Spouses considering a divorce have a lot on their minds. Most of the time, people arrive at these decisions with care, weighing their options in anticipation of negotiation.
During these considerations, many people will look closely at their finances as a large chunk of divorce negotiations center on the equitable division of property. Having thorough documentation of assets, investments and income can make negotiations much easier.
Divorce document checklist
Preparing the following documents helps lawyers and the court decide what is equitable when negotiating the property division. Without this paperwork, spouses risk an unfair deal:
- Income and financial records: Courts weigh individual income quite heavily during negotiations. Primarily, a court needs a couple’s tax returns, both state and federal, for the last five years. Documents outlining stock portfolios, pay stubs, lease agreements, interest, royalties, etc.
- Business financial records: The courts will look at all personal and joint business ventures. Include ledgers and tax and account information.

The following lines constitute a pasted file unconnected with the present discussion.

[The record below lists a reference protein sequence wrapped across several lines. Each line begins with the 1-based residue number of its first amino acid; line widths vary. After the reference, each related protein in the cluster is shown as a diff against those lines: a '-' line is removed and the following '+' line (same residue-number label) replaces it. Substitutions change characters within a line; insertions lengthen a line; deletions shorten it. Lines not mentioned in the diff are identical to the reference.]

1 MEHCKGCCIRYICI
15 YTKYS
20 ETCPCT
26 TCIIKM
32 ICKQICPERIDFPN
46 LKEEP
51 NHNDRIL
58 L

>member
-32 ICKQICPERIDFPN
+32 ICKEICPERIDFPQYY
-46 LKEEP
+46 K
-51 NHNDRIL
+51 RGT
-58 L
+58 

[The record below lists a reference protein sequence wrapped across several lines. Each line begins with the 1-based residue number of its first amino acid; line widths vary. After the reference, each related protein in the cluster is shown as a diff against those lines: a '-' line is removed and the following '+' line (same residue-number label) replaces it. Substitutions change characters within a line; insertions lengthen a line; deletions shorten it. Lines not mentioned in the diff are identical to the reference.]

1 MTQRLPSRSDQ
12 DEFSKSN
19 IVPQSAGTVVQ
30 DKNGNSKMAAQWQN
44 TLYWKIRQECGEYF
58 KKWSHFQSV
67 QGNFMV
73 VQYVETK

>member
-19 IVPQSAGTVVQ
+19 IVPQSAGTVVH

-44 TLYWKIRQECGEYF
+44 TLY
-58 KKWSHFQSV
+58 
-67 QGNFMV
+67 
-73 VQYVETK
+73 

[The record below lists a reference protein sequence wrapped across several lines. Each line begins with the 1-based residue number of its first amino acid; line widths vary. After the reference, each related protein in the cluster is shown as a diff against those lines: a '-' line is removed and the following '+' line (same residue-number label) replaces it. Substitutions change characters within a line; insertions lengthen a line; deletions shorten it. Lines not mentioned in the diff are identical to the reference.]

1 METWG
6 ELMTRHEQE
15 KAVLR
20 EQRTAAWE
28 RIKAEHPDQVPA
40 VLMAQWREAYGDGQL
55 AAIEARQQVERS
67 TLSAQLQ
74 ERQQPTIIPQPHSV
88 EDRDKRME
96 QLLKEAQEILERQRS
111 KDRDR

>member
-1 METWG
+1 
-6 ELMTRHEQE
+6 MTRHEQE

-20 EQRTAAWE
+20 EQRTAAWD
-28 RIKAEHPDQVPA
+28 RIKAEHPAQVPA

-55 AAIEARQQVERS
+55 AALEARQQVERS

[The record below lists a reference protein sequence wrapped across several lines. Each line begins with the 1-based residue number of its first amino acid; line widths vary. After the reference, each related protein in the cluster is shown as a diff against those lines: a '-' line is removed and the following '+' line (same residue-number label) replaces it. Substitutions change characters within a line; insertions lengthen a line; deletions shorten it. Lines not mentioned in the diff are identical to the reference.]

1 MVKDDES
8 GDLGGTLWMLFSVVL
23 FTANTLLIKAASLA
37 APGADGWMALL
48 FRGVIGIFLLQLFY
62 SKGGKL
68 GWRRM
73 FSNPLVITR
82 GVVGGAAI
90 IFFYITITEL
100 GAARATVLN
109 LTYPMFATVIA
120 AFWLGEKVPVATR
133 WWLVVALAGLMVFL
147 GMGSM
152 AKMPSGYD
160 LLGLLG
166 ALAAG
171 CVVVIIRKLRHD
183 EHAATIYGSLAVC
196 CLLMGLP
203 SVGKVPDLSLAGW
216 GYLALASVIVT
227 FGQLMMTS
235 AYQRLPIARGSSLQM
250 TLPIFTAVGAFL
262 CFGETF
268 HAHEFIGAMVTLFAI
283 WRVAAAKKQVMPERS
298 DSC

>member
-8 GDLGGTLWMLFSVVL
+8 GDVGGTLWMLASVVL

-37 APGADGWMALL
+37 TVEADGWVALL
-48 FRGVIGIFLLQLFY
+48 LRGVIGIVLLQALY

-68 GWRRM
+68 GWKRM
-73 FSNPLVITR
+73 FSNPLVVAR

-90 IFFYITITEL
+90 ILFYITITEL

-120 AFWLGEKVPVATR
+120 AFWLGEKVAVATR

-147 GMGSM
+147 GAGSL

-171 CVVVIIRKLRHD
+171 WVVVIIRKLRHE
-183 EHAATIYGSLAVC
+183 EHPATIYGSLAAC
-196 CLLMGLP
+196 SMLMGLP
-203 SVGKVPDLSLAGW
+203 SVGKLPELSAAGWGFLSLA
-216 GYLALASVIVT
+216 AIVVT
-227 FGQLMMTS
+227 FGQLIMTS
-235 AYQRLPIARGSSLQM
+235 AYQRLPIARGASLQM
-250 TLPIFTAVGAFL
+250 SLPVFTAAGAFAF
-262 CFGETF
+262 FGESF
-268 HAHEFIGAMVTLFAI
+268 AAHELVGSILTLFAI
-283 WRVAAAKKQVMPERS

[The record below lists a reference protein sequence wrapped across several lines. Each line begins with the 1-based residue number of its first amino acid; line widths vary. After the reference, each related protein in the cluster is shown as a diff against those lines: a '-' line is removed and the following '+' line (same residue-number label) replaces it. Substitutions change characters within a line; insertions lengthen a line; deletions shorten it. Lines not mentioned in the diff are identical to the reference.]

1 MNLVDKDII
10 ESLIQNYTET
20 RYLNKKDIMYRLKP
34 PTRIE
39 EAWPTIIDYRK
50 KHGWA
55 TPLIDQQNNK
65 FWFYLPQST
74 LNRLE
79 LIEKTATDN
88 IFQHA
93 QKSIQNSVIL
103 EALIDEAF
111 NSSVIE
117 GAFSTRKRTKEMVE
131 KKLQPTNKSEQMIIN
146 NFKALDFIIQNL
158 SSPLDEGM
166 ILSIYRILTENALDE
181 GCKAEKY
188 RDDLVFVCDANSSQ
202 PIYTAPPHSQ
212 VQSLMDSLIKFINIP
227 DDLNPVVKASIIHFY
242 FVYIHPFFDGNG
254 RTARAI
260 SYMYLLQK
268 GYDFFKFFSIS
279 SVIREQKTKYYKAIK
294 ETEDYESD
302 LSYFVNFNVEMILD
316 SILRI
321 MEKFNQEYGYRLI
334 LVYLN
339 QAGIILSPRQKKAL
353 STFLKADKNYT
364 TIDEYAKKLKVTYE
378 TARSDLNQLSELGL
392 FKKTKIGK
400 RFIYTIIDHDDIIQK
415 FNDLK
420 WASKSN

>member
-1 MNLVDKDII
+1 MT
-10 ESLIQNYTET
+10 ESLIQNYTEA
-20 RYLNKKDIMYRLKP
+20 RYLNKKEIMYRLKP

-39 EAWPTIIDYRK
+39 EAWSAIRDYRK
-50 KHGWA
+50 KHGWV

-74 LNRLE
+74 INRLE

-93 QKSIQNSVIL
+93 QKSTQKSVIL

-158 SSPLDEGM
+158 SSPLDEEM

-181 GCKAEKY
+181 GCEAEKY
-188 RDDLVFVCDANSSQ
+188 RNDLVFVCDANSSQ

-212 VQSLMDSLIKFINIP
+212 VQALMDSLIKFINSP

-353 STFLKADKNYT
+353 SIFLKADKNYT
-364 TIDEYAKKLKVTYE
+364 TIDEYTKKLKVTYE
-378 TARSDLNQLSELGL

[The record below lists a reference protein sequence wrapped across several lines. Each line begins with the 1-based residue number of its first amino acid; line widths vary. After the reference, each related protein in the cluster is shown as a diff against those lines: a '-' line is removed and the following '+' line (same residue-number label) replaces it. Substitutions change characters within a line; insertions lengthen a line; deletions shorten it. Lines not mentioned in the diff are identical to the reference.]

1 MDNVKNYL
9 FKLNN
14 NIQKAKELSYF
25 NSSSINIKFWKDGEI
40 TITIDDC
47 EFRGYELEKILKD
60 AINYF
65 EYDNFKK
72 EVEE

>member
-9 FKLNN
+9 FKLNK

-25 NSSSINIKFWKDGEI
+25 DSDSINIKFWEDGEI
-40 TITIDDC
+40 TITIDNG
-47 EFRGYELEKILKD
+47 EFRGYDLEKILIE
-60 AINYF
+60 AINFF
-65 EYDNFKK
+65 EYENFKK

- Itemized property lists: An exhaustive list of each party’s personal and joint property will help courts decide what is fair. Include contracts, insurance policies, and appraisals on assets like furniture, jewelry, clothing, artwork, collections, titles, mortgages, deeds, etc. Note which assets are personal, which are joint, and what each person owned before the marriage.
- Court records: Courts will also want records of any previous legal action involving either spouse. Identify the plaintiff and defendant, note the charges, and outline damages paid or received.
- Estate plan/end-of-life documentation: These documents include life insurance payouts, trusts, wills, lists of beneficiaries and dependents, etc. Most couples will redraft these documents after their divorce to reflect their new circumstances.
An attorney can help
Many couples have found success in securing the services of a local lawyer familiar with divorce. An attorney can help spouses locate essential documents, draft negotiations and sift through the dense legal paperwork while their clients can focus on life after marriage.